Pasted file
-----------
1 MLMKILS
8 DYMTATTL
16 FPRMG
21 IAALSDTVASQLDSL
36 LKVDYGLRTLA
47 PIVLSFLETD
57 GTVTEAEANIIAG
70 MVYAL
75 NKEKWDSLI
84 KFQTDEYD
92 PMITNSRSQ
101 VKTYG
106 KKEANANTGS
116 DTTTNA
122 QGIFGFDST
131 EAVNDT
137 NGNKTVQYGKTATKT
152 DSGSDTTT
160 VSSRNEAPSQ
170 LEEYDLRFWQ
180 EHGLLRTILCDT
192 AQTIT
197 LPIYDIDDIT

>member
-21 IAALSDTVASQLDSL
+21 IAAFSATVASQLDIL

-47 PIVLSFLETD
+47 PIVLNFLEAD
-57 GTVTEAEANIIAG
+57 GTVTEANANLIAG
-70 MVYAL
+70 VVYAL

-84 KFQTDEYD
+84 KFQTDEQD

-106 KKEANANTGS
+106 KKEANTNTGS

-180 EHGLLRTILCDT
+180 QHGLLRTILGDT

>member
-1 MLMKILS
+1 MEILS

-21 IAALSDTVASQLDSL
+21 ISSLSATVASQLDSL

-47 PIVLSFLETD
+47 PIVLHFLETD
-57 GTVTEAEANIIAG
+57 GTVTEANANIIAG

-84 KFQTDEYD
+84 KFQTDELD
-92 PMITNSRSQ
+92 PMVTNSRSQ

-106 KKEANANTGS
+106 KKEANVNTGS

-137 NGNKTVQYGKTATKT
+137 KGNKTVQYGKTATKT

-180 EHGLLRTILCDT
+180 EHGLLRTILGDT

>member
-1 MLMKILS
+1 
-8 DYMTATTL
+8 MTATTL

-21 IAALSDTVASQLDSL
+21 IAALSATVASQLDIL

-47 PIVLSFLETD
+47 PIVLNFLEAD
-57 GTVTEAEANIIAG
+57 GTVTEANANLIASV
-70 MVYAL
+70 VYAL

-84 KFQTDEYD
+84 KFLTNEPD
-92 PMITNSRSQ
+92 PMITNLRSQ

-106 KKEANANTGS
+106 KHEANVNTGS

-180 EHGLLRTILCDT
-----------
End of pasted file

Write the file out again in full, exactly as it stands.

1 MLMKILS
8 DYMTATTL
16 FPRMG
21 IAALSDTVASQLDSL
36 LKVDYGLRTLA
47 PIVLSFLETD
57 GTVTEAEANIIAG
70 MVYAL
75 NKEKWDSLI
84 KFQTDEYD
92 PMITNSRSQ
101 VKTYG
106 KKEANANTGS
116 DTTTNA
122 QGIFGFDST
131 EAVNDT
137 NGNKTVQYGKTATKT
152 DSGSDTTT
160 VSSRNEAPSQ
170 LEEYDLRFWQ
180 EHGLLRTILCDT
192 AQTIT
197 LPIYDIDDIT

>member
-21 IAALSDTVASQLDSL
+21 IAAFSATVASQLDIL

-47 PIVLSFLETD
+47 PIVLNFLEAD
-57 GTVTEAEANIIAG
+57 GTVTEANANLIAG
-70 MVYAL
+70 VVYAL

-84 KFQTDEYD
+84 KFQTDEQD

-106 KKEANANTGS
+106 KKEANTNTGS

-180 EHGLLRTILCDT
+180 QHGLLRTILGDT

>member
-1 MLMKILS
+1 MEILS

-21 IAALSDTVASQLDSL
+21 ISSLSATVASQLDSL

-47 PIVLSFLETD
+47 PIVLHFLETD
-57 GTVTEAEANIIAG
+57 GTVTEANANIIAG

-84 KFQTDEYD
+84 KFQTDELD
-92 PMITNSRSQ
+92 PMVTNSRSQ

-106 KKEANANTGS
+106 KKEANVNTGS

-137 NGNKTVQYGKTATKT
+137 KGNKTVQYGKTATKT

-180 EHGLLRTILCDT
+180 EHGLLRTILGDT

>member
-1 MLMKILS
+1 
-8 DYMTATTL
+8 MTATTL

-21 IAALSDTVASQLDSL
+21 IAALSATVASQLDIL

-47 PIVLSFLETD
+47 PIVLNFLEAD
-57 GTVTEAEANIIAG
+57 GTVTEANANLIASV
-70 MVYAL
+70 VYAL

-84 KFQTDEYD
+84 KFLTNEPD
-92 PMITNSRSQ
+92 PMITNLRSQ

-106 KKEANANTGS
+106 KHEANVNTGS

-180 EHGLLRTILCDT